Eileen J. Findlay, American University
Abel Ricardo López, Western Washington University
Michelle McKinley, University of Oregon
Jocelyn Olcott, Duke University
Rebekah E. Pite, Lafayette College
This experimental session convenes seven US-based Latin Americanists who have remained engaged in Latin American gender/sexuality history, inviting them to dialog with each other and the CLAH/AHA audience about the continued relevance and strengths of gender and sexuality studies within Latin American history. The session balances focus and flexibility towards the subject and maximizes dialogue and participation; our moderator has successfully organized similar sessions elsewhere. Participants have helped to craft a set of questions, for which they will prepare short responses (as distinct from the short presentations common to round-tables) and circulate these responses among themselves before the conference. Panelists will briefly share their comments during the session at the prompting of the moderator. The comments allow panelists to introduce the nature of their engagement with the questions and then elicit further discussion among panelists and with the audience. This format enhances panelists’ collective preparation, offers the audience a dynamic exchange of views, and provides an accessible venue for audience participation. The number of panelists is justified by the format’s emphasis on conversation directed by an experienced moderator.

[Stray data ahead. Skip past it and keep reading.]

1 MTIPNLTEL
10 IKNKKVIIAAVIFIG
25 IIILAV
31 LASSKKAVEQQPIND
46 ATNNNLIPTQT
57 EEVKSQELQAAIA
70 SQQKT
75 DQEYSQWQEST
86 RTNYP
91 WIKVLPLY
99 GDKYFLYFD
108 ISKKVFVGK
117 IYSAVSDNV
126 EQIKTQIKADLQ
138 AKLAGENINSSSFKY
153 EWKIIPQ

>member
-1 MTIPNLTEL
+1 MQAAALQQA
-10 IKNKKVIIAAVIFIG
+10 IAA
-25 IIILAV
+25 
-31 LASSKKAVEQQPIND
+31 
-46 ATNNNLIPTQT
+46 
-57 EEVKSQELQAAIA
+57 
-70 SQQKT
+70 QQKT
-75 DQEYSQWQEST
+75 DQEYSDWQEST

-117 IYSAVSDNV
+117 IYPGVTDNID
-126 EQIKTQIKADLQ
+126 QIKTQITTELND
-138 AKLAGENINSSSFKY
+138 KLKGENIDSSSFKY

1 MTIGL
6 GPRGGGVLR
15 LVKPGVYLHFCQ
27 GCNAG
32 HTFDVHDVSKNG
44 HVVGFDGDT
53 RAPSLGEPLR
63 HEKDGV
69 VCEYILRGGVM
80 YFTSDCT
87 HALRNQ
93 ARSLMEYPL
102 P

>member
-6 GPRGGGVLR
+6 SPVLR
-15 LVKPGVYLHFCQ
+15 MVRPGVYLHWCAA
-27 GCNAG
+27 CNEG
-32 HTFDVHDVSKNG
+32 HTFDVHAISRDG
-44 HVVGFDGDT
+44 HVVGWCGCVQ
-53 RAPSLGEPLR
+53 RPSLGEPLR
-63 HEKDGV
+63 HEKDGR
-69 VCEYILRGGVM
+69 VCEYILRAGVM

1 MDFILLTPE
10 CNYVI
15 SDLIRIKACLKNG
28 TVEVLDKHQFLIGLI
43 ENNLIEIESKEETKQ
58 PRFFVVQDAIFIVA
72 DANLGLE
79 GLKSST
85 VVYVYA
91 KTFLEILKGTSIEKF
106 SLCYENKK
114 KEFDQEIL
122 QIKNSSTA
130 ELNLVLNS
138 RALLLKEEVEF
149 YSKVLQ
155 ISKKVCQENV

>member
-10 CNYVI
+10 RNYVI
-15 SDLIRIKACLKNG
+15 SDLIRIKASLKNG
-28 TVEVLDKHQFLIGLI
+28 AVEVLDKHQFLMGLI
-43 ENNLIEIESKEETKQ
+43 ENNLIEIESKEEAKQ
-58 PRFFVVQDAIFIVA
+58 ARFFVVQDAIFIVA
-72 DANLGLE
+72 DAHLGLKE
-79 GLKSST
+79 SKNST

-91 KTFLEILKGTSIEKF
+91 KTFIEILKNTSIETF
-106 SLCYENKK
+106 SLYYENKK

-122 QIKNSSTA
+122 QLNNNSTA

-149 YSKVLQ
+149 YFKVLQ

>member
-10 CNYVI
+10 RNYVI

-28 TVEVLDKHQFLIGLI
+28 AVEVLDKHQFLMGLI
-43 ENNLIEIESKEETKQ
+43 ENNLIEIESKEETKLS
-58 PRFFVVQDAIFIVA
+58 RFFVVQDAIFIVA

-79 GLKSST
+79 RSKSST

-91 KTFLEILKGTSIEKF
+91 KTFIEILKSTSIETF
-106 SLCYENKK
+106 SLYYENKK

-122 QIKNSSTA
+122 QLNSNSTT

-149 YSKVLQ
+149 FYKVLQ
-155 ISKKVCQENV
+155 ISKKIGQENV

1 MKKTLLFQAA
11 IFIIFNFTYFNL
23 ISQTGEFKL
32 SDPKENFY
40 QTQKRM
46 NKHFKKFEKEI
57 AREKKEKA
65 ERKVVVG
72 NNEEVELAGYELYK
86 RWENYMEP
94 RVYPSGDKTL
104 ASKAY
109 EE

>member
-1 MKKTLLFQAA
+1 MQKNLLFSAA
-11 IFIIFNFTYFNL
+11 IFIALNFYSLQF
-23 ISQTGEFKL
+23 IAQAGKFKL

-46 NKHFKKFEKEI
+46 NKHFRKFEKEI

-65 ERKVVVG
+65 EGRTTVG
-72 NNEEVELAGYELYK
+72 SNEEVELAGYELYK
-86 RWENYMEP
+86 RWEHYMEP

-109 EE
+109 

The questions include:
- Where is the most exciting gender/sexuality scholarship happening now?
- How does gender/sexuality analysis move North and South, shaping research and publication in Latin America and the North Atlantic?
- Why do so many path-breaking works/sub-fields of Latin American history leave gender/sexuality out?
- Why isn’t the feminist invitation to analyze “masculinity” taken up by more folks whose studies overwhelming look at men?
- Why is gender/sexuality often colleagues’ teaching but not their new scholarship?
- Where do graduate students have challenges using gender/sexuality analysis?
- Where has sexuality contributed to gender history? Does it necessarily?
- What programmatic support (or lack of) exists for gender/sexuality history in journals, presses, university programs?